Tools like DuboCalc can assist in calculating the ECI. Such a calculation will weigh the environmental effects of the extraction of the raw materials, their transport, the manufacturing of the component and the transport of that component to the construction site. The effects during use, demolition and recycling as well as the costs or benefits of the material after recycling of this surface component are also taken into account. “All of this is calculated based on a fixed list of 11 environmental effects, each with a fixed weighting factor. That weighting factor has been fixed for years,” Vroege continues. This makes the weighting factor for consequences that can lead to climate change, acidification or toxicological effects on humans visible. “The use of less disruptive products is thus emphatically encouraged.”
Tender specifiers will establish the upper limit for the project fee by making a calculation based on only category 3 components. They can set purchasing conditions for only the top layer, foundation or subbase, or a combination of two or all three elements. “Tendering parties will be required to remain below that fee,” Vroege adds. Suppliers tendering for the Best Price Quality Ratio tender will be required to do their own ECI calculation. They do so with both category 3 components, and, preferably, the category 1 components they propose to use. As category 1 components have already been captured on the National Environmental Database, they’ll enjoy a fictitious 30% discount in the ECI calculation. The ECI is submitted together with the tender documents and tendering price. The supplier who has the lowest ECI value for the project will receive the most points or a notional deduction from the contract price. In doing so, the project will therefore be awarded on the basis of a combination of price and ECI value. It is important to note that any quality standard like FIFA Quality or FIFA Quality Pro for synthetic turf football fields will remain key in determining the quality or performance criteria of, in this case, the synthetic turf football surface.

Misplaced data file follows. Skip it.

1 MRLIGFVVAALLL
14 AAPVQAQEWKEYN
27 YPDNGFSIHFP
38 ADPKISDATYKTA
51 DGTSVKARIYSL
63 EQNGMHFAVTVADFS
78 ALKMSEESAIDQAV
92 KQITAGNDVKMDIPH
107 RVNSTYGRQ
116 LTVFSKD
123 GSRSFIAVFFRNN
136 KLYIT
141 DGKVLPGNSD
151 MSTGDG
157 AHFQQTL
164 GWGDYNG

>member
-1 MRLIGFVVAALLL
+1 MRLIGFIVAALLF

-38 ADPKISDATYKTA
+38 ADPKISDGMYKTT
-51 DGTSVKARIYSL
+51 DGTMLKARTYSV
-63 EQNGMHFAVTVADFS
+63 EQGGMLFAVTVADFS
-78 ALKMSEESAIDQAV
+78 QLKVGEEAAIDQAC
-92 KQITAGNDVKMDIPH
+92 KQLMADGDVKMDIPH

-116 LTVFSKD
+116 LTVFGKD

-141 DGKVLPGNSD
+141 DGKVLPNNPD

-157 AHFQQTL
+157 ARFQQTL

The ECI submitted by the tenderer automatically becomes a contract requirement for the work once the tenderer accepts the projects. Should it be established (upon delivery) that the ECI submitted is not achieved, then that fictitious discount will become a real fine, pro rata. On top of that comes a fine of 50% of the fictitious discount. This is to discourage lack of robust thinking when calculating the ECI. However, it has not yet been determined who will be responsible for determining compliance, and the rules for this have not yet been drawn up. “The rules for purchasing with ECI are still changing. For example, the requesting parties should think carefully about how compliance with the awarded contracts will be implemented,” says van Kraaij.
Not to replace quality criteria
Pessimists fear that the ECI concept will lead to contactors focusing more on the total ECI of a product than on the performance. “The ECI calculation will be an addition,” van Kraaij emphasises. “Although the environmental profiles of the various products are calculated separately, it is not the idea that you are going to compare the individual components separately,” Kraaijenbrink adds. “Comparison of the environmental performance between the different surfaces or systems must also take place at system level.” He points out that one doesn’t need to exclude the other. “Multiple product/component combinations could achieve the same level of functionality. In theory, it is then perfectly possible to compare the environmental performance of these different system variants, and, just like the economic differences, to take them into account in the award process.” This all depends on how the contracting party will validate those tendering.
Incorporating the product environmental footprint in outdoor sports surfaces tender specifications is a complicated process. Various companies, industry bodies and organisations at national and international levels are currently busy developing their own tool. The one developed by the Dutch industry is just an example and is currently being further crafted.
Picture credit: TenCate Grass